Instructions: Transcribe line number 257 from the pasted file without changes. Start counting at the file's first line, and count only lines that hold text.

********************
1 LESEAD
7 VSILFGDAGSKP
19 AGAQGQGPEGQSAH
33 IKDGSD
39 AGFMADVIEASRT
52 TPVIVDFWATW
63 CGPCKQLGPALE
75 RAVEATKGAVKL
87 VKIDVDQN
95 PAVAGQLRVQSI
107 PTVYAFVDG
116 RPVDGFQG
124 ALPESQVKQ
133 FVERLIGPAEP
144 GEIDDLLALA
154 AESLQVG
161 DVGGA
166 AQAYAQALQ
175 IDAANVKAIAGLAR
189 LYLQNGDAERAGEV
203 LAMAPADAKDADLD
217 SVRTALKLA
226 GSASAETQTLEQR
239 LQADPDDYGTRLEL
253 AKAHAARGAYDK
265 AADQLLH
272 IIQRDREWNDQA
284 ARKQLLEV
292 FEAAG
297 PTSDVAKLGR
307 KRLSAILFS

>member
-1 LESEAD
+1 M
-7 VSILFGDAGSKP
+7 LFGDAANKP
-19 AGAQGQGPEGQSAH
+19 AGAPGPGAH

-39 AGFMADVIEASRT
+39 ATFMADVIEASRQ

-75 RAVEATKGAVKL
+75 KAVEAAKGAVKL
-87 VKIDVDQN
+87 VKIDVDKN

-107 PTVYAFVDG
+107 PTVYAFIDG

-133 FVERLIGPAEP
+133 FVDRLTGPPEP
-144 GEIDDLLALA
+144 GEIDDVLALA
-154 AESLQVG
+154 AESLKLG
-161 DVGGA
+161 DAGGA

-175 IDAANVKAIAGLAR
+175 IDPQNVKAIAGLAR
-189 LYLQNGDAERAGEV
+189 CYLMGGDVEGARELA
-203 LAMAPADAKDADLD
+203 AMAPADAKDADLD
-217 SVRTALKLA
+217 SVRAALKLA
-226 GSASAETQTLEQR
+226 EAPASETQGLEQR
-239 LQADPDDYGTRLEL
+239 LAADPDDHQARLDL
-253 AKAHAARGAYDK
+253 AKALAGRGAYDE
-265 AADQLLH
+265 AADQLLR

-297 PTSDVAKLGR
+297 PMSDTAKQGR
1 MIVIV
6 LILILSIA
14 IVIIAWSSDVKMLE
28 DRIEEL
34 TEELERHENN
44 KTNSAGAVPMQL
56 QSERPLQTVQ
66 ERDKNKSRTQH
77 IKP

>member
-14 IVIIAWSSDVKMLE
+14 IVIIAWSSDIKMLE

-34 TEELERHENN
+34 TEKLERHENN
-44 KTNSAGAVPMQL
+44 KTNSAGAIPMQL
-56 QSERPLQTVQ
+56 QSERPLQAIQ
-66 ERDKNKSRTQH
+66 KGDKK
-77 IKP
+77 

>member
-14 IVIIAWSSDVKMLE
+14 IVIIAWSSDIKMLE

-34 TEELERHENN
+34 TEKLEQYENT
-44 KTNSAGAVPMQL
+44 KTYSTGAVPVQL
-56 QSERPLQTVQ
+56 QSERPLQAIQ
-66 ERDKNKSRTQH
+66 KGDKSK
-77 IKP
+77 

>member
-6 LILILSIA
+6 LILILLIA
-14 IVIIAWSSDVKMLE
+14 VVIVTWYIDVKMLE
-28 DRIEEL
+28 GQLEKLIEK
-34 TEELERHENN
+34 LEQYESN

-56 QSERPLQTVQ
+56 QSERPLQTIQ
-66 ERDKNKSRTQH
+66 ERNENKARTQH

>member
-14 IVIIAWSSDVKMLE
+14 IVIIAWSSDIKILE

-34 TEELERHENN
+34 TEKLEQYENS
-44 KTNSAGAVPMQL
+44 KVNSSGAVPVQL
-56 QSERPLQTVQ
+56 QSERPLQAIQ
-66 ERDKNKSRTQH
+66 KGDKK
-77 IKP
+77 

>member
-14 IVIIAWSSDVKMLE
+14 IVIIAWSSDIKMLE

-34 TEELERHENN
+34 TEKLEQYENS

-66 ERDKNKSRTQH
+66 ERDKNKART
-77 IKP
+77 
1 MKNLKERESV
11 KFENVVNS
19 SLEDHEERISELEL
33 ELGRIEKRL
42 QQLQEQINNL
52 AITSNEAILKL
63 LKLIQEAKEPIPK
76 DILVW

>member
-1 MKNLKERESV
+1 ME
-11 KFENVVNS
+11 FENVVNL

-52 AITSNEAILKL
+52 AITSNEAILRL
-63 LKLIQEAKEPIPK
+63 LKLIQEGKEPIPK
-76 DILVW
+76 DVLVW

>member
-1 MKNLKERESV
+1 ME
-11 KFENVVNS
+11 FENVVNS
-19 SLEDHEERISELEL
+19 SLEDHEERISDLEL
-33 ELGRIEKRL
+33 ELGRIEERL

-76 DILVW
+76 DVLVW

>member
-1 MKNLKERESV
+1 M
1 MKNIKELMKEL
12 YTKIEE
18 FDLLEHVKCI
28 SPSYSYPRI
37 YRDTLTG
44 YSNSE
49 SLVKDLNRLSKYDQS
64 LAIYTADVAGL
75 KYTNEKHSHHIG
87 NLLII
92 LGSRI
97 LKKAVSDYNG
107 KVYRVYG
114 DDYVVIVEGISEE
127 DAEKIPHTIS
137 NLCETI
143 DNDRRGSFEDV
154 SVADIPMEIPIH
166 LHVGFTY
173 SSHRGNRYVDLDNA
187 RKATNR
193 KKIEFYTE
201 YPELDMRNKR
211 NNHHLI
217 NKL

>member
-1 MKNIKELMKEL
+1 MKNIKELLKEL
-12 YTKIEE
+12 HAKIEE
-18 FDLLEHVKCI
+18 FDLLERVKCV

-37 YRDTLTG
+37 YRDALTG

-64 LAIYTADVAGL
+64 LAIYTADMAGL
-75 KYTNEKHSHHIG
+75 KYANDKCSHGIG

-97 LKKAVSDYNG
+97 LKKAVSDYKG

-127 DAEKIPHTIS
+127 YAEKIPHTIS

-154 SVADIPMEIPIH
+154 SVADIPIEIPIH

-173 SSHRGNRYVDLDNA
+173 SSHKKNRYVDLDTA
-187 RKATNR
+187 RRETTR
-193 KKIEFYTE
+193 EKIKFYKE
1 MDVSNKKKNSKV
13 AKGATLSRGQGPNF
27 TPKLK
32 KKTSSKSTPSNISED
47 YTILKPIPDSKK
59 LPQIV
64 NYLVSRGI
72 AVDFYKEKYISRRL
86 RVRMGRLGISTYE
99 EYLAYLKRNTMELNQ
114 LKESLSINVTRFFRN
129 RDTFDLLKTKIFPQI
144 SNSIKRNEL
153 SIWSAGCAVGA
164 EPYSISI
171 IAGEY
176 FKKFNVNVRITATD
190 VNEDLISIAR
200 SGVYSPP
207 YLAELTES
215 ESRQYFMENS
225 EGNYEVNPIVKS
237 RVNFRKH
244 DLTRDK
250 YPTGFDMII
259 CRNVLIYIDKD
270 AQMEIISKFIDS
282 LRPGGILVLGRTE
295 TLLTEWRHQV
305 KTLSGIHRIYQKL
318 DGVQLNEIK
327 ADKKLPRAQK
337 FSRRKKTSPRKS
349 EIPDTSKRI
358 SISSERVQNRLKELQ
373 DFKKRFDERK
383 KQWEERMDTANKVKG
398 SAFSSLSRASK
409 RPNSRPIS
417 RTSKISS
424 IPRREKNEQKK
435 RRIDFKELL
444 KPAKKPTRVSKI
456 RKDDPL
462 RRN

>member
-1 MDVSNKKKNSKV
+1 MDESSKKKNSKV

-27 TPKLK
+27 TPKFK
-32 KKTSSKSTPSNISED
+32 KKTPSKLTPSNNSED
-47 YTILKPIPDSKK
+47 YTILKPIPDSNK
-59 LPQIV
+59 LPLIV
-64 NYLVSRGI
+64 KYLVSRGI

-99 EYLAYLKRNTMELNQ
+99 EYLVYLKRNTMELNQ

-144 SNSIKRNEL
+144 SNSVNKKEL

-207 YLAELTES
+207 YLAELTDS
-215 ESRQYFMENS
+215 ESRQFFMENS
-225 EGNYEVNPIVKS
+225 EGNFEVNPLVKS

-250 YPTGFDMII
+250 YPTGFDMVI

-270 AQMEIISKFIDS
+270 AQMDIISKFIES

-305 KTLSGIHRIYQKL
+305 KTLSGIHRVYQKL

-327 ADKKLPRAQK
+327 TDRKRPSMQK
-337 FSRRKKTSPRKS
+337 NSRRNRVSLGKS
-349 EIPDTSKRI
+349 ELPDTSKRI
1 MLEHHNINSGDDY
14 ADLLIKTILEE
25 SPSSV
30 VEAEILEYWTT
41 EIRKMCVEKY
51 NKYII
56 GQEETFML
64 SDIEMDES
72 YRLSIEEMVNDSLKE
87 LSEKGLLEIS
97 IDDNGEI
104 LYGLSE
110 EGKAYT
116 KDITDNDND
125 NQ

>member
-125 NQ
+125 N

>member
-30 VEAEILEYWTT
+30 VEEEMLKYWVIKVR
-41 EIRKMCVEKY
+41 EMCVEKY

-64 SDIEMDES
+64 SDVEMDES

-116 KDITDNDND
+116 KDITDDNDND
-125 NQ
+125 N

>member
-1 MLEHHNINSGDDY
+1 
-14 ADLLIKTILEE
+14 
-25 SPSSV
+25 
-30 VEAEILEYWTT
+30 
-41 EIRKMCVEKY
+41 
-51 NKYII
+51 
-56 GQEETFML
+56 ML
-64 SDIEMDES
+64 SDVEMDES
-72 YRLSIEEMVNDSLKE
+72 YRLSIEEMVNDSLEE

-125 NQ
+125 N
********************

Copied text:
327 ADKKLPRAQK